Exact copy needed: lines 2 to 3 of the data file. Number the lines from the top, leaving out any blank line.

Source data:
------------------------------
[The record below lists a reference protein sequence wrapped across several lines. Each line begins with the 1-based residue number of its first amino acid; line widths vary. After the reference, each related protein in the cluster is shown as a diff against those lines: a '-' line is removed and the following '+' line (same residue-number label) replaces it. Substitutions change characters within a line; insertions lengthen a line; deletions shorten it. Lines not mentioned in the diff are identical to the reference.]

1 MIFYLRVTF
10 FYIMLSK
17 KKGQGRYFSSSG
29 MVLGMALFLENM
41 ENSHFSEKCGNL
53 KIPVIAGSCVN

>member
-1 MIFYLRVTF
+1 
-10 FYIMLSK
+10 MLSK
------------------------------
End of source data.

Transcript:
1 MIFYLRVTF
10 FYIMLSK